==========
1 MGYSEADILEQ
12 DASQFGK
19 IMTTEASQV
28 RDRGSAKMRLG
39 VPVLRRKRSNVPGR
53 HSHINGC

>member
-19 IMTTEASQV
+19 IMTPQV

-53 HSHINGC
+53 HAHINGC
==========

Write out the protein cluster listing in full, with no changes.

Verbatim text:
1 MGYSEADILEQ
12 DASQFGK
19 IMTTEASQV
28 RDRGSAKMRLG
39 VPVLRRKRSNVPGR
53 HSHINGC

>member
-19 IMTTEASQV
+19 IMTPQV

-53 HSHINGC
+53 HAHINGC